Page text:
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Deltoid bursitis and other shoulder conditions that may develop after vaccination injections into the deltoid muscle are painful, but they’re also rare and preventable, according to a new study.
Doctors and patients have long been familiar with shoulder problems after intramuscular vaccination into the deltoid, but epidemiologic studies that shed light on the problem have been limited, the authors write in Annals of Internal Medicine.
“This large population-based study found a small risk for shoulder conditions after intramuscular vaccination,” lead study author Chengyi Zheng, PhD, a principal research informatics specialist in the Department of Research & Evaluation of Kaiser Permanente in Pasadena, California, told Medscape Medical News.
“We found increased incidence of shoulder conditions after vaccination based on age and female sex, as well as [after multiple] simultaneous vaccinations among elderly persons, who generally have lower muscle mass and may be more prone to needle overpenetration,” he added.
To estimate the risk for shoulder conditions after vaccination and assess possible risk factors, Zheng and colleagues conducted a retrospective cohort study within the large integrated healthcare system Kaiser Permanente Southern California. They analyzed data from system members aged 3 years and older who received any intramuscular vaccination to the deltoid over a 21-month pre-COVID period beginning in April 2016.
The researchers used a natural language processing (NLP) algorithm that recognized shoulder disorder diagnosis codes to identify all potential shoulder conditions and confirmed each identified case with the patient’s chart. They then compared the characteristics of vaccinated patients with and without shoulder conditions.
From the 3.7 million vaccinations provided, the research team found 371 shoulder condition cases, an estimated incidence of 0.99 (95% CI, 0.89 – 1.09) per 10,000 vaccinations.
The incidence among the adults was 1.22 (CI, 1.10 – 1.35). Among the children, the incidence dropped to 0.05 (CI, 0.02 – 0.14) — a total of four individuals in more than 750,000 pediatric vaccinations.
Among adults, being female, older, and having more outpatient visits in the 6 months prior to vaccination, a lower Charlson Comorbidity Index, and pneumococcal conjugate vaccine were linked with increased likelihood of shoulder conditions.
Quadrivalent influenza vaccines and elderly patients receiving multiple simultaneous vaccines in the same day were linked with greater risk for shoulder conditions.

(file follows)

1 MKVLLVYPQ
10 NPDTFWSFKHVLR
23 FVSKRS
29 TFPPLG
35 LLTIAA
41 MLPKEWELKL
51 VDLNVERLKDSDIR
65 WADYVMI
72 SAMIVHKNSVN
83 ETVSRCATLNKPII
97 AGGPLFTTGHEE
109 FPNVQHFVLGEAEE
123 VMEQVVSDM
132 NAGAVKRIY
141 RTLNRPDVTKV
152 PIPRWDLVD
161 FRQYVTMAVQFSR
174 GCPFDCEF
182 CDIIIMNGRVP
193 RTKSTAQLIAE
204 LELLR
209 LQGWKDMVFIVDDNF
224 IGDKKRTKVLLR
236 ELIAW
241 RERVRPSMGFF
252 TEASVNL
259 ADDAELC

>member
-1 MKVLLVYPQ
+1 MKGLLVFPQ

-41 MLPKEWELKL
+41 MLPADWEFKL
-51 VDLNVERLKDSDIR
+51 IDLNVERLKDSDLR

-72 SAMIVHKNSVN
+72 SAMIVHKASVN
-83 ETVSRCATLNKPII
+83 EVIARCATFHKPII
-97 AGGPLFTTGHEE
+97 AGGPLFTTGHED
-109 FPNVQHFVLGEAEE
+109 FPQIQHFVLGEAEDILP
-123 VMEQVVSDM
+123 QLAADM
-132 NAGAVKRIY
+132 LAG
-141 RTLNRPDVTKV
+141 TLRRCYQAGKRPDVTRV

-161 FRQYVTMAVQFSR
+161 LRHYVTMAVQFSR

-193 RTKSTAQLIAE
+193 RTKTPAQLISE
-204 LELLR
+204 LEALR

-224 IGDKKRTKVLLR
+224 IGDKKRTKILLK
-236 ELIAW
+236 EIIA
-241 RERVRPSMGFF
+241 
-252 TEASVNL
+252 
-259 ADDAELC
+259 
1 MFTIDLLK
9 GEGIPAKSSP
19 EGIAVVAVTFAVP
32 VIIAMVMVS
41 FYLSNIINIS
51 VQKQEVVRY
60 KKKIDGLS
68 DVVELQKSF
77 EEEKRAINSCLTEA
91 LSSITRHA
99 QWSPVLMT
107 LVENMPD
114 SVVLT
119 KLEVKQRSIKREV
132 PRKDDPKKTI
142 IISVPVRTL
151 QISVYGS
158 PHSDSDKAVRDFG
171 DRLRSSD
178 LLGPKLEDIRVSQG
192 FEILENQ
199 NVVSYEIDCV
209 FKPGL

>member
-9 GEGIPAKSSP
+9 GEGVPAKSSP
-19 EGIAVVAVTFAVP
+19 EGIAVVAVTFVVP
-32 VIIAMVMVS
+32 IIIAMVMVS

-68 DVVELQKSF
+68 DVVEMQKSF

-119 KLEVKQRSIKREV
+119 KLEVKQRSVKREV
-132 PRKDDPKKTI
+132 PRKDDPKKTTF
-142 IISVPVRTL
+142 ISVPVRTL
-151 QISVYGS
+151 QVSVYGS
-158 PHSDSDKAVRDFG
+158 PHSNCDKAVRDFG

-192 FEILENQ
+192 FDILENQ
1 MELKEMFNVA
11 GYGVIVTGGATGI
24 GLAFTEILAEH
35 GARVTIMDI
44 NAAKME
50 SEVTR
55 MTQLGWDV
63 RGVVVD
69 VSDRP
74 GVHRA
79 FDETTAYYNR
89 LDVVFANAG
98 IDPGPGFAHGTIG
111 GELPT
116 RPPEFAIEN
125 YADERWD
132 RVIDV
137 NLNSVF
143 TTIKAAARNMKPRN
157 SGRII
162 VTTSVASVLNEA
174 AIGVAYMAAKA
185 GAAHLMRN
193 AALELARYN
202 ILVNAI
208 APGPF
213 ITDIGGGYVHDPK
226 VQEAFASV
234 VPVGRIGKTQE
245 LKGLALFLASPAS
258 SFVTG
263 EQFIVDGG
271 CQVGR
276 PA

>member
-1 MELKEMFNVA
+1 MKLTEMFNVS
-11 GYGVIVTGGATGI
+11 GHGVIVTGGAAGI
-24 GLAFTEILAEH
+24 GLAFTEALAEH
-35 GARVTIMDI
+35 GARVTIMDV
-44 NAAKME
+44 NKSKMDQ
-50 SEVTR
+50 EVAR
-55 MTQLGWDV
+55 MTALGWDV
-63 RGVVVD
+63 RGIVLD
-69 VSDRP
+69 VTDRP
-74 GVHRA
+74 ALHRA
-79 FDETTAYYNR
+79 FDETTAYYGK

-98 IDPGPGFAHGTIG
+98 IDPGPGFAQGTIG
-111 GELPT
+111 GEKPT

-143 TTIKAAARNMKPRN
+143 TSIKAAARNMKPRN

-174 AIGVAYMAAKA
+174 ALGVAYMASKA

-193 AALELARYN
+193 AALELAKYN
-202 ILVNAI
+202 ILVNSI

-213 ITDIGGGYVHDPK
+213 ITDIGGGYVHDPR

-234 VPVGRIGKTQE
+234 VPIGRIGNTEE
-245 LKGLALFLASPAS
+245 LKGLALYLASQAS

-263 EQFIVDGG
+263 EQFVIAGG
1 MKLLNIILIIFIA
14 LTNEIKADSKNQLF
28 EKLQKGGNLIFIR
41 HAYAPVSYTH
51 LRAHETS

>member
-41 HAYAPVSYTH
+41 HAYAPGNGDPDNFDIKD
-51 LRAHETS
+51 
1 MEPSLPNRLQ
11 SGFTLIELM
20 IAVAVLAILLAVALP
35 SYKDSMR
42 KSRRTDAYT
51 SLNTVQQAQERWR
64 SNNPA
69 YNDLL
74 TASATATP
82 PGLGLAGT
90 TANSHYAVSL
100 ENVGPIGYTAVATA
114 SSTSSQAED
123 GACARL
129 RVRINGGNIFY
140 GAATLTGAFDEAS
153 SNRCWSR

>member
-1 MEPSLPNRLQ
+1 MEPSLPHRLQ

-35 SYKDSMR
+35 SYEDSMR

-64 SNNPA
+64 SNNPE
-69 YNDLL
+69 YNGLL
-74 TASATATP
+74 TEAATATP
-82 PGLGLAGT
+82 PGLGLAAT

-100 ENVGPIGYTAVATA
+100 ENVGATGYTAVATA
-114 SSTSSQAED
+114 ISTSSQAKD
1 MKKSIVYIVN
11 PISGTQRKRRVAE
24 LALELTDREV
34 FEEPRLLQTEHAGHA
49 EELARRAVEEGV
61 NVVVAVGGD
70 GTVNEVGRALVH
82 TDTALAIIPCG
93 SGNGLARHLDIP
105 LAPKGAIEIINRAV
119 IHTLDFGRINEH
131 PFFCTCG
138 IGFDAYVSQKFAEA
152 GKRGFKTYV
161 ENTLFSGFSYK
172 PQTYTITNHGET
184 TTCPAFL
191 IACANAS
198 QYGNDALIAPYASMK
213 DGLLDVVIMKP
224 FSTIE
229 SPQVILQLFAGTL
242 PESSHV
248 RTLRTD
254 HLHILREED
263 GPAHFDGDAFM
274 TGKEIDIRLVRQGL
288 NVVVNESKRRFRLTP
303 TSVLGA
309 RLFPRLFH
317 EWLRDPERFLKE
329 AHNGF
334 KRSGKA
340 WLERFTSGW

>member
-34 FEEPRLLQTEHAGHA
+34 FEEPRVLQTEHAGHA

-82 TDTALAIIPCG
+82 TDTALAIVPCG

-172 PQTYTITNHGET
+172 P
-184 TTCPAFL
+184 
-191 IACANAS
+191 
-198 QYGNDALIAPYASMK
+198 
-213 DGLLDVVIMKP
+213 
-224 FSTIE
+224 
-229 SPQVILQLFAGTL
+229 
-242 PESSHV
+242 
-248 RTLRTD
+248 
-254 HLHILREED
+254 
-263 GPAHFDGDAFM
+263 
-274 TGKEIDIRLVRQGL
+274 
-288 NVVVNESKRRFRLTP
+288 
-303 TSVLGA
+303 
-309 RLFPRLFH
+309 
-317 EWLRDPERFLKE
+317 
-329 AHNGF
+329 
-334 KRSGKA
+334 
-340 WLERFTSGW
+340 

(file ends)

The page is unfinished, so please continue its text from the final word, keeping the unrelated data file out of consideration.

Increased Awareness, Best Vaccine Practices, and Effective Vaccine Messaging Are Needed
The research team proposes that vaccines injected into the shoulder joint instead of the deltoid muscle may lead to immune-mediated inflammation.
“Claims of shoulder injury related to vaccine administration (SIRVA) are more than half of all claims submitted to the National Vaccine Injury Compensation Program (VICP),” Zhang noted.
“Given the high burden of shoulder conditions and the vast number of vaccinations administered, clinicians should pay attention to any factors that may further increase risk,” Zheng advised. “Unlike other vaccine side effects, shoulder pain can be prevented by safe vaccine administration.”
He urges vaccine administrators, care providers, healthcare institutions, vaccine manufacturers, and the federal government to increase their understanding of this issue, and he recommends education and training in proper vaccine administration.
“Recognizing this condition will help foster clinician and patient trust and the development of effective treatments,” he added.
Anita Gupta, DO, MPP, PharmD, an adjunct assistant professor of anesthesiology and critical care medicine and pain medicine at the Johns Hopkins University School of Medicine in Baltimore, Maryland, welcomed the results. She said that during the COVID-19 pandemic, it’s important to consider that shoulder conditions after vaccination are rare.
“Public health communication about comprehensive vaccination is critically important, and we need to raise the bar: Improve on concise and clear communication on its safety and efficacy for us all,” said Gupta, who was not associated with the study. “Vaccination remains a vital public health prevention program. However, we need to better understand the short- and long-term risk factors and causal pathways, including those associated with shoulder conditions after vaccination.”
This is the first population-based study on the condition that’s based on real-world evidence, Zheng explained, and it “demonstrated the ability of artificial intelligence (NLP) to enable epidemiological research that would otherwise be impossible due to time and resource constraints.”
Zheng and colleagues acknowledge limitations of the study, which include use of administrative data, residual confounding, and the challenge of generalizing their findings to other health care settings. They recommend further research to explore risk factors and causal pathways.
Vaccine Best Practices and Injury Compensation Resources
The CDC’s Advisory Committee on Immunization Practices (ACIP) Best Practices Guidelines for Immunization and the American Society of Health-System Pharmacists (AHSP) FAQ for Optimizing COVID-19 Vaccine Preparation and Safety educate providers on best vaccination practices.
The National Vaccine Injury Compensation Program (VICP) offers financial compensation to people with serious adverse effects due to vaccines, including shoulder injury related to vaccine administration (SIRVA).
The Centers for Disease Control and Prevention funded the study. The authors and Gupta have disclosed no relevant financial relationships.
Créditos: Comité científico Covid